Here’s a simple recipe for a flatbread made to compliment my desert stew that’s based around using barrel cactus fruit. Cactus seeds of a number of different cactus are edible, although, I can only speak to eating the seeds of saguaro and barrel cactus, so for this recipe, I’m specifically referring to barrel cactus, and, specifically, these should be from Ferocactus wislizenii, harvested in Arizona.
The seeds are inside the cactus fruit, and are removed before dehydrating as I outline here. The seeds can be used fresh as a sprinkle, or dried. Dried, I found my seeds to be rich and aromatic, almost like roasting roots for coffee or something similar, they have a very nice, roasty-toasty flavor.
The flatbreads are meant to be dipped into goat stew, but since they’re made with some all purpose flour too, they’ll be pliable enough to make tacos, scoop up some curry or a nice braise, spread with mashed tepary beans, or used wherever you’d want a nice piece of flatbread.
Now that I think of it, you could even use them to make a desert themed pizza, not something with tomato, but I’d say more along the lines of a desert theme, maybe spread with soft, whipped goat cheese when they come off the griddle, and dressed with a salad of fresh miners lettuce.
Note that I make these with sourdough starter, as much for the flavor, as for the improved shelf life. If you don’t feel like using starter, feel free to add a tiny pinch of yeast and allow the dough to sit overnight.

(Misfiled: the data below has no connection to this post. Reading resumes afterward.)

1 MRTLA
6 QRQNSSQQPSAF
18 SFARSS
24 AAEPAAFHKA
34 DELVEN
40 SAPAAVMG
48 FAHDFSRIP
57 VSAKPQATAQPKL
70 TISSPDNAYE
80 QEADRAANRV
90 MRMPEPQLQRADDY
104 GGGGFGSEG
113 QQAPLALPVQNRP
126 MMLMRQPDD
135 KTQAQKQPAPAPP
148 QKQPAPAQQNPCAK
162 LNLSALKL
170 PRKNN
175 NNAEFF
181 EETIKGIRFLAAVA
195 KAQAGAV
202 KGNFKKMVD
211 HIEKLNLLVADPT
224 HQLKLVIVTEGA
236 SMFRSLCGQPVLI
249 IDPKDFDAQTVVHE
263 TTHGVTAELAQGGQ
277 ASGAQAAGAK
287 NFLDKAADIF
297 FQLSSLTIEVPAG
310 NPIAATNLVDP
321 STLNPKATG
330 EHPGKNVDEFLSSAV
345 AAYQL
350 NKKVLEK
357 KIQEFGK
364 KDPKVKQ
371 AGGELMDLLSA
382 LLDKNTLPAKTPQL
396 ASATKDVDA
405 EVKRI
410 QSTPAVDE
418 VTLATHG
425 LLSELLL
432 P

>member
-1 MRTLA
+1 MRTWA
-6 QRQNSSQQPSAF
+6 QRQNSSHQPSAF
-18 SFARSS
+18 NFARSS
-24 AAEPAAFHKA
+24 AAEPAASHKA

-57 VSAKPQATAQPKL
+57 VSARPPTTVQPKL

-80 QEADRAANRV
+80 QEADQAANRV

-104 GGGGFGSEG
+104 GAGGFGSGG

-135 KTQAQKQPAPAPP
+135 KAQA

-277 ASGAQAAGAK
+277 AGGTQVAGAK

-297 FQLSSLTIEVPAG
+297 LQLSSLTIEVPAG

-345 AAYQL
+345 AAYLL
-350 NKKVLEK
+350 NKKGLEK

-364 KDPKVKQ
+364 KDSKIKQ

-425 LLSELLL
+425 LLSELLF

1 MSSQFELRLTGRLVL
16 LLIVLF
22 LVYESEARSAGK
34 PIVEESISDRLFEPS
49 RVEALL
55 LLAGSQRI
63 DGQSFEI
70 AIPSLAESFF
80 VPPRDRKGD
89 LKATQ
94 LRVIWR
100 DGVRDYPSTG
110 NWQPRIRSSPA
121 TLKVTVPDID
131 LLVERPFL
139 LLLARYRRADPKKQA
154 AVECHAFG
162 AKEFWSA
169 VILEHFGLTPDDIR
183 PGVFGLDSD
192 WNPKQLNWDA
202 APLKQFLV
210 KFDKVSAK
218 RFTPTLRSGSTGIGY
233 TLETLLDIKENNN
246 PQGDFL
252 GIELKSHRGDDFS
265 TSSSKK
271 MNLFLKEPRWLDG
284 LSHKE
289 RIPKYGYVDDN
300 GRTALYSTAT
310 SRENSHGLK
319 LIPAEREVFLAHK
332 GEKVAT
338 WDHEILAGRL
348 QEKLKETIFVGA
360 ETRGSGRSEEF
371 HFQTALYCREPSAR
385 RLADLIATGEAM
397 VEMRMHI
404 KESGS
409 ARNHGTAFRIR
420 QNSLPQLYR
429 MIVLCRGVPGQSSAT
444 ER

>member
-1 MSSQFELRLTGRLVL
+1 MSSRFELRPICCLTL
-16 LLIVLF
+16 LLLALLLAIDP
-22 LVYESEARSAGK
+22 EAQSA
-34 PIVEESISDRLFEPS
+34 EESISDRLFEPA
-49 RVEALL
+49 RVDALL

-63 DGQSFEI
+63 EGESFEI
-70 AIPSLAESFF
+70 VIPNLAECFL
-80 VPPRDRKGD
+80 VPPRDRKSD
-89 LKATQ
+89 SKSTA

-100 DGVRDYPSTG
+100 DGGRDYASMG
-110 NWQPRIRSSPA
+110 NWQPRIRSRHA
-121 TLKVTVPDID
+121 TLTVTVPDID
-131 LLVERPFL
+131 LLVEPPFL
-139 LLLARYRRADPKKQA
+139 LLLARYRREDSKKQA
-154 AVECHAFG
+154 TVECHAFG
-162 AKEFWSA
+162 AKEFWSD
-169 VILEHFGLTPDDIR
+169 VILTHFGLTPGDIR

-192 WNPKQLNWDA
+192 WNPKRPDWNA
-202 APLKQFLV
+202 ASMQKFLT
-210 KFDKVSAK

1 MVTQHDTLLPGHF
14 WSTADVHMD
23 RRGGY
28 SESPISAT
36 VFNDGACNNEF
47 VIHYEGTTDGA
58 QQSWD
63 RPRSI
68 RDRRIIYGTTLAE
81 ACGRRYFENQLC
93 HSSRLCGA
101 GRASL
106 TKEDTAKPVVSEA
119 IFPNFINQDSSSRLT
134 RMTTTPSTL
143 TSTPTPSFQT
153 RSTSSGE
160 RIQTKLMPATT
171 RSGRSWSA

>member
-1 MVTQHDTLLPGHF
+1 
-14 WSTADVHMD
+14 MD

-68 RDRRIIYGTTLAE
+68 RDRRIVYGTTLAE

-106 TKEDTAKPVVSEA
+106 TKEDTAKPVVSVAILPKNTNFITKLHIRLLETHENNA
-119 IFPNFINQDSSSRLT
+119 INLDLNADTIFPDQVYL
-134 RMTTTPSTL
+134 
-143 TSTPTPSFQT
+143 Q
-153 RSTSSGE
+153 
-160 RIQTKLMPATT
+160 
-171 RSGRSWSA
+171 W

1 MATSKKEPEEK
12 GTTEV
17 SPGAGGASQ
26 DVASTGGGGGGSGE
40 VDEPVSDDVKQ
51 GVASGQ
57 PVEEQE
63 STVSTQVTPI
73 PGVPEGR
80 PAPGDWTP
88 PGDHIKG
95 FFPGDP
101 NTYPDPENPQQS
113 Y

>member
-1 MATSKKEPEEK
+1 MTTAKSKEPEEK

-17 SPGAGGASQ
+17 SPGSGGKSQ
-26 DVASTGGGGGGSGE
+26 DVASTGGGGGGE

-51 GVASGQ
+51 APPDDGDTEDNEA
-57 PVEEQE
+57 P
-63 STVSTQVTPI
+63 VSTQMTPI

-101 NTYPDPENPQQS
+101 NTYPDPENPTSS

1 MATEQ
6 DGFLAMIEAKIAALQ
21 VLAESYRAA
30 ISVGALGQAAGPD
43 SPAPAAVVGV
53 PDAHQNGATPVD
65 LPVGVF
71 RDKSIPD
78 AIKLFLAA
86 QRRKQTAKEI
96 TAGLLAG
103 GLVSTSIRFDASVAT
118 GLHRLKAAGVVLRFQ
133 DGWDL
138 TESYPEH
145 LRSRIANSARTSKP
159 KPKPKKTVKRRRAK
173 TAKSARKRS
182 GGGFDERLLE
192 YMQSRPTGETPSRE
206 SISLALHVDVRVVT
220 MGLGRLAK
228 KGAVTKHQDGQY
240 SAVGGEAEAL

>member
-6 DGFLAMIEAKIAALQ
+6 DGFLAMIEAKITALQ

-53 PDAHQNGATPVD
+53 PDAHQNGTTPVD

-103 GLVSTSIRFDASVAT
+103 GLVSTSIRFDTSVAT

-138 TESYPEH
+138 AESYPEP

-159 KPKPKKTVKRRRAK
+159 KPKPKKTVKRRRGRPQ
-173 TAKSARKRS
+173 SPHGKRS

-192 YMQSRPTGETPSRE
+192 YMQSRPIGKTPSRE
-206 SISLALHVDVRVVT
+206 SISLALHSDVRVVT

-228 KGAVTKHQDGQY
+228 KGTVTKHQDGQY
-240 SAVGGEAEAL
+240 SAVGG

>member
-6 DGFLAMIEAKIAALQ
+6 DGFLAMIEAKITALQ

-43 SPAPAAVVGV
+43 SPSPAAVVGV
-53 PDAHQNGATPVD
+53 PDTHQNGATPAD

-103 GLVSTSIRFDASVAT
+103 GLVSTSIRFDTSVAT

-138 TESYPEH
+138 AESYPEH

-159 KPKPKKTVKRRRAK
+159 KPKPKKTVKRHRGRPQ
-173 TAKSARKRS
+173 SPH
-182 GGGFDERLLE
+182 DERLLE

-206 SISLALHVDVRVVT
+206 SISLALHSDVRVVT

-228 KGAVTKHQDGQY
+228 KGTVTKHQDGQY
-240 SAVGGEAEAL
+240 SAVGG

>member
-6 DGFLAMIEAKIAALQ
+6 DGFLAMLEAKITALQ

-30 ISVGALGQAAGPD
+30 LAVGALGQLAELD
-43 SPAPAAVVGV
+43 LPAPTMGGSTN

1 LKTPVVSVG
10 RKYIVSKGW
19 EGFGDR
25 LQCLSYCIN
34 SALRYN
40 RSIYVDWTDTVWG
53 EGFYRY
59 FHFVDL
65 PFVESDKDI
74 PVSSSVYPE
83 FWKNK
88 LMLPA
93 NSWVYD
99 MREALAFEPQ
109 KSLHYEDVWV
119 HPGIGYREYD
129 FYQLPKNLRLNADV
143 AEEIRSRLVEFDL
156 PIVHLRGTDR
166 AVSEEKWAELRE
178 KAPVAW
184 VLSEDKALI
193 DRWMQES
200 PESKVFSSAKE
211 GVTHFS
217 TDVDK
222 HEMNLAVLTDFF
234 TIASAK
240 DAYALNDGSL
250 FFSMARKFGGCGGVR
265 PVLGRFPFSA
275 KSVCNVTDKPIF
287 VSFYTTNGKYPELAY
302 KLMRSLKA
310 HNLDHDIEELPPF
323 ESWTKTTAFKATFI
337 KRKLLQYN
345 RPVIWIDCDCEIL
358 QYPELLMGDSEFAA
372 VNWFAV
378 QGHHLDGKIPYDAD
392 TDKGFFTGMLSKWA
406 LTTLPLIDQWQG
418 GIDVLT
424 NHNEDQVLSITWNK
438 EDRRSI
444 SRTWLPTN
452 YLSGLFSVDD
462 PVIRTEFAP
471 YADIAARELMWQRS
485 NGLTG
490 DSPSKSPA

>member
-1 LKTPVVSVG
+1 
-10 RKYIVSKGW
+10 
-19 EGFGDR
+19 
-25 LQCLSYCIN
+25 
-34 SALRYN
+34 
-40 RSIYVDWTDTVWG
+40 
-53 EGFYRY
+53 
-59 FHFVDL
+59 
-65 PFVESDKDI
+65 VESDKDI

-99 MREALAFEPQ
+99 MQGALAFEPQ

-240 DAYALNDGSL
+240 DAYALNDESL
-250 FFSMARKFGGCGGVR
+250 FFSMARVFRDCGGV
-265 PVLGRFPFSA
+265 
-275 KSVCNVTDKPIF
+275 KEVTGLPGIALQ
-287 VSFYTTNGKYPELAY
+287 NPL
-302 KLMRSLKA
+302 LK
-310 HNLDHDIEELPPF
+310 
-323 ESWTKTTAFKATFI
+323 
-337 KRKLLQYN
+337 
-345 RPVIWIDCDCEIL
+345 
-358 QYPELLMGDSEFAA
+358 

Cactus Seed Flatbread
- 30 grams 1:1 sourdough starter or substitute an additional 15 grams each of flour and water
- 70 grams all purpose flour or another flour like whole wheat
- 60 grams water
- 35 grams very fine cornmeal such as flint corn
- 15 grams 2 heaping Tablespoons driedtoasted cactus seeds
- ½ teaspoon finely ground salt
- 15 grams virgin sunflower oil or another oil, like olive
- Combine all the ingredients except salt and mix to combine. Leave the mixture out for a few hours, covered, then mix in the salt. From here you could leave the mix out overnight for a stronger flavor, or refrigerate until needed.
- To cook, make balls of dough about the size of a large golf ball, then roll out on a floured surface or a tortilla press. Cook the flatbreads on high heat in an ungreased cast iron skillet, comal or flat top on one side, until slightly charred, and puffed.
- The flatbreads can be made ahead and frozen after cooling, but the aroma of the cactus seed will be the strongest when freshly made, and hot off the griddle.